"Anyone who farms no-till can benefit by planting tillage radishes during the fall as a cover crop. The roots break up soil compaction and leave the soil in a much nicer planting condition the following spring," says Steve Groff, Holtwood, Penn.
Groff has been selling "tillage radish" seed for four years and says he can't keep up with the demand. "The first year I sold enough seed for only a few hundred acres, but last year I sold enough seed for about 10,000 acres. Most of it was planted in eastern states, but some went as far west as Idaho."
The reason tillage radishes are so good at breaking up soil compaction is their long tap root, which can reach down up to 36 in. They can often eliminate the need for deep rippers and chisel plows. "It's a biological solution that reduces compaction, saves fuel, and helps the soil," he says.
Tillage radishes also offer other benefits, says Groff. "They provide outstanding weed control. They take up left-over nitrogen in the fall and then the following spring the decomposed plants release it back into the soil, reducing nitrogen costs. And they increase water infiltration."
On his own farm, Groff has planted field corn, sweet corn, soybeans and wheat into tillage radishes. But corn seems to respond the best. He says research indicates a 10-bu. per acre corn yield increase where tillage radishes were planted the fall before. "The yield increase may vary, but I've never seen a yield decrease," says Gruff.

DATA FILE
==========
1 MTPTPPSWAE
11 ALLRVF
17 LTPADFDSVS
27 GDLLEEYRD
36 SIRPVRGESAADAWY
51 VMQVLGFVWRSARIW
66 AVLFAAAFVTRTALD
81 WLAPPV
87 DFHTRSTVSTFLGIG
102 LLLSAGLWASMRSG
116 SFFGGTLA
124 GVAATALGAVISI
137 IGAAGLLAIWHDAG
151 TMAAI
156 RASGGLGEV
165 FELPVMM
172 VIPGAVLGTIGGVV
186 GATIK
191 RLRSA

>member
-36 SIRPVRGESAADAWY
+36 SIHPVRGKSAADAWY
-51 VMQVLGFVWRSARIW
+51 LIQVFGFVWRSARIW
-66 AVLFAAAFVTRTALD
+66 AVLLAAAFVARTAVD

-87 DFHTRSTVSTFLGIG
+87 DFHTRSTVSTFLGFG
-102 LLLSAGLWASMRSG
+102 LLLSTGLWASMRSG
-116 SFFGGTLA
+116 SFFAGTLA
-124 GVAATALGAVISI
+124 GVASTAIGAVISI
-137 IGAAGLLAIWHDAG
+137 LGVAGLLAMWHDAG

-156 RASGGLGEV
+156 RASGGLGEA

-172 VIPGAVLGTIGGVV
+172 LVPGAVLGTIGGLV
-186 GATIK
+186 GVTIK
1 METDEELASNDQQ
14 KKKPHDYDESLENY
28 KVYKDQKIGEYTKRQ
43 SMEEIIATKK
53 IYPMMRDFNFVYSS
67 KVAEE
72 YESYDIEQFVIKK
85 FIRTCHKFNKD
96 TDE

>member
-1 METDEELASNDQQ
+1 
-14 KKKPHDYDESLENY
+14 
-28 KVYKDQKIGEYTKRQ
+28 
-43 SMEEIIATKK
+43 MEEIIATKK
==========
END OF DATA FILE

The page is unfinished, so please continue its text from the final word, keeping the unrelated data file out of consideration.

The University of Maryland has conducted cover crop test plots on his farm. "We've identified the best radishes, with the strongest tap roots to break up subsoil compaction."
The biggest limitation to tillage radishes is they have a short planting window. "They should be planted any time during August or September so the roots will have time to grow deep into the soil before the plants are killed by frost. For corn and soybeans it's tough to get radishes planted in time for them to grow."
Radishes can be mixed with rye or oats. The rye will lie dormant over the winter and come back to life the following spring.
Radish seeds look like alfalfa seeds. "You want to get them 1/4 or 1/2 in. deep in the ground like you would with alfalfa. Or you can broadcast the seeds on top of the crop," says Groff. "Any no-till drill can be used to plant them."